EAGLE RIVER - Traffic around the Northwoods might be a little busy this weekend.
But that's making plenty of business owners happy, thanks to a little "white gold."
Up in the Northwoods it does more than add to the beauty of the landscape.
It's bringing in business that is much needed.
After a winter with weather ups and downs, the snow is finally here.
"It's a blessing from the sky," said Matt Rankin, owner of Eagle River Inn and Resort.
That blessing couldn't be timed better.
Eagle River is hosting thousands at the USA Hockey "Pond Hockey Championship"
"The energy level at the pond hockey is, I've never been to anything that's higher. It is amazing," said Conrad Heeg from the Eagle River Chamber of Commerce.
Meanwhile, the Wisconsin Nordic Ski League State Championships returns to Rhinelander.
And all this white stuff is bringing in the green.
"It's just been phenomenal, it packs the lodging. Of course people need to go out to eat and buy gas and hopefully do some shopping while they're here, so it trickles down to our whole economy," said Heeg.
Over at the Eagle River Inn and Resort- all rooms are full.
"Business has been great, thanks to the pond hockey and snow, it's excellent and snowmobilers, with everybody," said Rankin.
The Rhinelander Café and Pub is already gearing up for skier traffic this weekend.
"That's a lot of families coming into the area, and my whole goal is to make sure they have a good time here in Rhinelander, and they want to come back maybe in the summer time because they've enjoyed the community," said Rhinelander Café and Pub owner Mark Gutteter.
In the meantime, the economy is enjoying its new company.
The Pond Hockey Championship and Nordic Ski State Championships continue throughout the rest of the weekend.
Pond Hockey will bring 2 thousand players from about 30 different states to Eagle River.
The Nordic Ski Championships will host almost 400 skiers and their families.
RHINELANDER - After the vendors closed up at the end of the first Hodag Farmers Market of the season, several people stayed behind to honor the man who started the market.
That's Douglas Jacobson, and he died last October.
His son, Jonathan Jacobson, said Douglas Jacobson was a big part of the Rhinelander communityâ€"serving as Lions Club president, being part of many clubs and being a landscape architect for the U.S. Forest Service.
The Jacobson family and Rhinelander city leaders worked to dedicate a bench in his honor in Pioneer Park. That bench went up on Saturday, just off the road that leads into the park.
"He was a pioneer in helping to establish the Hodag Farmers Market many years ago. And from those humble beginnings, the market vendors, the patrons that arrive here, the citizens of Rhinelander, and those in the community have a wonderful place to come to get fresh, home grown, locally grown vegetables," Jonathan Jacobson said. "It was a great event. It was really nice to have everybody stop out and pay attention to what my dad's been doing and acknowledge all the effort he put into the farmers market for many years. And not only that, dad was a great citizen here in the Rhinelander community."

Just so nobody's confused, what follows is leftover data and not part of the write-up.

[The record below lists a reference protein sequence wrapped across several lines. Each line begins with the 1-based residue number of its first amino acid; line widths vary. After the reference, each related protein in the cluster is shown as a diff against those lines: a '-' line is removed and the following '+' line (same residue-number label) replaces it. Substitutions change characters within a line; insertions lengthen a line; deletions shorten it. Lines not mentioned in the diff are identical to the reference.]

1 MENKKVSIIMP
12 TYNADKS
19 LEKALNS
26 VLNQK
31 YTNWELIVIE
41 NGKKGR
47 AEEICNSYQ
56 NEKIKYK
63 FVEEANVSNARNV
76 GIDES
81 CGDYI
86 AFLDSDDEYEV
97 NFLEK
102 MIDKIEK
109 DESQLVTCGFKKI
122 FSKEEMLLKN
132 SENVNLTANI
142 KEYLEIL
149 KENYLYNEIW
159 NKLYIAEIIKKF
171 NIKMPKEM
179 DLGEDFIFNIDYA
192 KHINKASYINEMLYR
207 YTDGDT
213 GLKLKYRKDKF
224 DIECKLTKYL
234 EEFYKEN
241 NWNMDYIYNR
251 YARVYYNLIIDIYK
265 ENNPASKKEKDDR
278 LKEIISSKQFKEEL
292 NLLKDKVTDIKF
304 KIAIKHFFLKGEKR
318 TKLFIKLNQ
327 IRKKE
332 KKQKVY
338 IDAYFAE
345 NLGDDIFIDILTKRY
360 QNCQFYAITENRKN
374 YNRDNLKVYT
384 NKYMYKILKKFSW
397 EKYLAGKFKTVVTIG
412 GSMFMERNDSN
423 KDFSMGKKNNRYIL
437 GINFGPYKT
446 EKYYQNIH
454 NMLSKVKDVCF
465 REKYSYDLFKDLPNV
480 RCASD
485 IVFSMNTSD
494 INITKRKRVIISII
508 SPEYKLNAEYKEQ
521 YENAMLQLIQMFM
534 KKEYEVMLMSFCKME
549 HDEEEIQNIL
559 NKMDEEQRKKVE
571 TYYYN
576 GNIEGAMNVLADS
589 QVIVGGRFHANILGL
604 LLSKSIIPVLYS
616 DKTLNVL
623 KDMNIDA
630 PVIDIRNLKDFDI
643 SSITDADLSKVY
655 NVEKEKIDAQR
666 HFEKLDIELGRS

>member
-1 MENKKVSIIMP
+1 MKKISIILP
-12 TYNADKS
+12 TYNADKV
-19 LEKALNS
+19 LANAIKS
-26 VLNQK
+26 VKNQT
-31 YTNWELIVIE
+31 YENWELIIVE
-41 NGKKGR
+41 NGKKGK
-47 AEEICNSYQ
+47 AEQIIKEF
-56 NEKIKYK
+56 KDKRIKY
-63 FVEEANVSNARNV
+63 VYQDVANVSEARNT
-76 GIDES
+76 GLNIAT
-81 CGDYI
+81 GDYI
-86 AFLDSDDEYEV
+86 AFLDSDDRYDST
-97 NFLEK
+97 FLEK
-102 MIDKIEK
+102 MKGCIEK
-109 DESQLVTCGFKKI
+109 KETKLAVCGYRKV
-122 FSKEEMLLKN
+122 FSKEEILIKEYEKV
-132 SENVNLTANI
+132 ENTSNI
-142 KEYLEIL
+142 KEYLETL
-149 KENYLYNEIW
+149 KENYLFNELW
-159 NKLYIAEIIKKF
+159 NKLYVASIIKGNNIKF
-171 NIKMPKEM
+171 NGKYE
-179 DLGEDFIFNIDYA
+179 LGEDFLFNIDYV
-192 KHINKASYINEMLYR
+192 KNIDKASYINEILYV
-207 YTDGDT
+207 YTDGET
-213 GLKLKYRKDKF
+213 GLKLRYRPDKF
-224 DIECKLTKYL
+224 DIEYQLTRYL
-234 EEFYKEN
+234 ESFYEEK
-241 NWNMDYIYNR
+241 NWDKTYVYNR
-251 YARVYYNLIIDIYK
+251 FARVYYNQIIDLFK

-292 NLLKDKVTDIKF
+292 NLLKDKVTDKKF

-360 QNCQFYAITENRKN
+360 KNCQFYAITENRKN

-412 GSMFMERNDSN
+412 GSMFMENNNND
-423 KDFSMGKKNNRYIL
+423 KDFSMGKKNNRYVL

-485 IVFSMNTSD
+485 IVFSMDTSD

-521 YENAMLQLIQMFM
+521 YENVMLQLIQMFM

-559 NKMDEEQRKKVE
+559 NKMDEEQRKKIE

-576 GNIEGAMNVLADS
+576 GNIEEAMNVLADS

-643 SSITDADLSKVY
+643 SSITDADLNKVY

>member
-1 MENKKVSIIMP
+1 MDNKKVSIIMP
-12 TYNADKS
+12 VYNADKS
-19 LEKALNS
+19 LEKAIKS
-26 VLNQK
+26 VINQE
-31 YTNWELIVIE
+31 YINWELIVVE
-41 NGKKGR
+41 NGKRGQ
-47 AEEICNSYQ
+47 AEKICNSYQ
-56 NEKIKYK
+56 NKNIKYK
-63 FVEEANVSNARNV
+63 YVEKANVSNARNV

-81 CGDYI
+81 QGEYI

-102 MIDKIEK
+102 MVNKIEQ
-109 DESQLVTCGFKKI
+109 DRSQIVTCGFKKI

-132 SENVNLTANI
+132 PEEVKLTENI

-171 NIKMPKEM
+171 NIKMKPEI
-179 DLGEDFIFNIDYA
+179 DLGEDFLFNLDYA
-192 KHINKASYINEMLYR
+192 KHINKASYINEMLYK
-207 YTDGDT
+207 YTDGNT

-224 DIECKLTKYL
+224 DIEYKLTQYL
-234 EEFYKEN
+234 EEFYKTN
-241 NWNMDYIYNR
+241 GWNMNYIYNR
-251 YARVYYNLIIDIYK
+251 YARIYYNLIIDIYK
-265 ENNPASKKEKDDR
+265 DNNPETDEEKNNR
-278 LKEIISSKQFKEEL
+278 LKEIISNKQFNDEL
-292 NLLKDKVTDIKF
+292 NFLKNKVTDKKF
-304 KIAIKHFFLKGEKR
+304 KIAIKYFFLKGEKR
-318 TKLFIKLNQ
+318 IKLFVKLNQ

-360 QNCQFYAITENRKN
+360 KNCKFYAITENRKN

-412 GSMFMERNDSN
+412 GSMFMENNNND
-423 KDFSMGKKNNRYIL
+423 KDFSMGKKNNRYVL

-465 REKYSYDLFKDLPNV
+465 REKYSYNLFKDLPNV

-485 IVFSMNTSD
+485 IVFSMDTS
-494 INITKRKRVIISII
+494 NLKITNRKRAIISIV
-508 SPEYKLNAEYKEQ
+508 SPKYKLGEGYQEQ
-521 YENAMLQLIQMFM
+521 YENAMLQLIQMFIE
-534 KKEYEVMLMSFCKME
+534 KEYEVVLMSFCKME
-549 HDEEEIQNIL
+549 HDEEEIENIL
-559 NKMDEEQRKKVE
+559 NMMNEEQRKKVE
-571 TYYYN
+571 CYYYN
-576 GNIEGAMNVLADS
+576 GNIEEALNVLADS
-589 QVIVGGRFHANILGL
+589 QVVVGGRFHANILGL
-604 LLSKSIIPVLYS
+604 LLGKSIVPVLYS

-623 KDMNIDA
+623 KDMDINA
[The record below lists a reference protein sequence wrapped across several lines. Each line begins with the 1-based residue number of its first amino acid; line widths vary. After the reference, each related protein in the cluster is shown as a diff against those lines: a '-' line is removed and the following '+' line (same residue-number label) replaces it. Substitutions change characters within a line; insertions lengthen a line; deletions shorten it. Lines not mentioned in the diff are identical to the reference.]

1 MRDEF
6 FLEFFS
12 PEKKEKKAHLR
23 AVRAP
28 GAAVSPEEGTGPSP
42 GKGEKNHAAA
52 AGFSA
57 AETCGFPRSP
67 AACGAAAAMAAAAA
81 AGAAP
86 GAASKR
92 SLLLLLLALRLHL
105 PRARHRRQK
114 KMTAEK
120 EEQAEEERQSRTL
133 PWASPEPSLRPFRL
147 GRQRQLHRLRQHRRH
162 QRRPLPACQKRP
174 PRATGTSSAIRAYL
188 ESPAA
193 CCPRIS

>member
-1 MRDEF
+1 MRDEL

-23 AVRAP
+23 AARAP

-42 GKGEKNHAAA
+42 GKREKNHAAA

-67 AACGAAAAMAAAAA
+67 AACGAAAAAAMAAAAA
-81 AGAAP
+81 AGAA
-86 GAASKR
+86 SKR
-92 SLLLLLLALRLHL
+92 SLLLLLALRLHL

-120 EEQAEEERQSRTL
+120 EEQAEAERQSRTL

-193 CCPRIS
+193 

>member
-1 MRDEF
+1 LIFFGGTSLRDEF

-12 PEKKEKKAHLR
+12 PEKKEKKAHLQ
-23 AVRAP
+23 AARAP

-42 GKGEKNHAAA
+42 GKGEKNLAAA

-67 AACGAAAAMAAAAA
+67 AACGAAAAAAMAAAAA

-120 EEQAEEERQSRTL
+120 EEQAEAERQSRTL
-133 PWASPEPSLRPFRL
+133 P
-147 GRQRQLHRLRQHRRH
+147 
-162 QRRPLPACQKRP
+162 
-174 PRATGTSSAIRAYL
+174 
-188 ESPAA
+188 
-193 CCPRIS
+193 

ANTIGO - For the first time since 2013, deer hunters in Langlade and Price counties will be able to target does with an antlerless deer tag in hand.
This week, Wisconsin's Natural Resources Board approved the fall hunt plans submitted by County Deer Advisory Councils (CDACs) all over the state. Langlade and Price counties had had bucks-only harvests in each of the last two deer seasons. But in 2016, some hunters will get antlerless tags as well.
RHINELANDER - You'll likely find some slow-moving guests on the road this weekend. Turtles start laying their eggs in late May and continue through mid-June. But, because of where they like to lay those eggs, it's a dangerous time for the reptiles.
Wild Instincts Rehab Center in Rhinelander treats at least 30 injured turtles each summer. Painted and snapping turtles are most common in the Northwoods. They tend to lay their eggs along roadsides, driveways, and in places with soft sand.
WAUSAU - In the midst of a national push to prescribe fewer painkillers, a new Wisconsin proposal appeared that would let chiropractors prescribe prescription drugs, including painkillers.
After speaking with one of the bill's authors, that notion is not at all true.
John Murray, the executive director of the Wisconsin Chiropractic Association, which supports the bill, said the bill was never intended to cover narcotics, or any drugs not related to neuro-muscular skeletal healing. The bill is in its early stages, having had a co-sponsor hearing on Tuesday, and future drafts of the bill will feature more specific language.
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